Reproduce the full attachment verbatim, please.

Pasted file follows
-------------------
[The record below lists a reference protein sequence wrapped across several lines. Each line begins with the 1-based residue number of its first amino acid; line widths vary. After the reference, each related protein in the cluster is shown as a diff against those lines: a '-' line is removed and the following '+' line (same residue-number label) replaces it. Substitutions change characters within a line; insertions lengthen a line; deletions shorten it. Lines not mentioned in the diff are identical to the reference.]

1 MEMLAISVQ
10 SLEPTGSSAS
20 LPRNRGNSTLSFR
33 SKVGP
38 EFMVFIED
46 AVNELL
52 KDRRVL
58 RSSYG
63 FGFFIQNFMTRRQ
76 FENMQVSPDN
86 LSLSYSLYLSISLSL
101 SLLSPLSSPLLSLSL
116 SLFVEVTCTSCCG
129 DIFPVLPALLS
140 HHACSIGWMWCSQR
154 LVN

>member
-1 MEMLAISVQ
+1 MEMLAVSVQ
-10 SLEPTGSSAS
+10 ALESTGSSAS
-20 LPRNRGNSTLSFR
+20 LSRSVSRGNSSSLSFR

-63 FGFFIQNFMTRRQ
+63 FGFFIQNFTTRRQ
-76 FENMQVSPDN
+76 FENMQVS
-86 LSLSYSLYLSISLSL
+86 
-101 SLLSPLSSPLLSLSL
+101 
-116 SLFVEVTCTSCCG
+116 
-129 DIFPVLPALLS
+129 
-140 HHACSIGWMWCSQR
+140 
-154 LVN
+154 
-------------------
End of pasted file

[The record below lists a reference protein sequence wrapped across several lines. Each line begins with the 1-based residue number of its first amino acid; line widths vary. After the reference, each related protein in the cluster is shown as a diff against those lines: a '-' line is removed and the following '+' line (same residue-number label) replaces it. Substitutions change characters within a line; insertions lengthen a line; deletions shorten it. Lines not mentioned in the diff are identical to the reference.]

1 MEMLAISVQ
10 SLEPTGSSAS
20 LPRNRGNSTLSFR
33 SKVGP
38 EFMVFIED
46 AVNELL
52 KDRRVL
58 RSSYG
63 FGFFIQNFMTRRQ
76 FENMQVSPDN
86 LSLSYSLYLSISLSL
101 SLLSPLSSPLLSLSL
116 SLFVEVTCTSCCG
129 DIFPVLPALLS
140 HHACSIGWMWCSQR
154 LVN

>member
-1 MEMLAISVQ
+1 MEMLAVSVQ
-10 SLEPTGSSAS
+10 ALESTGSSAS
-20 LPRNRGNSTLSFR
+20 LSRSVSRGNSSSLSFR

-63 FGFFIQNFMTRRQ
+63 FGFFIQNFTTRRQ
-76 FENMQVSPDN
+76 FENMQVS
-86 LSLSYSLYLSISLSL
+86 
-101 SLLSPLSSPLLSLSL
+101 
-116 SLFVEVTCTSCCG
+116 
-129 DIFPVLPALLS
+129 
-140 HHACSIGWMWCSQR
+140 
-154 LVN
+154 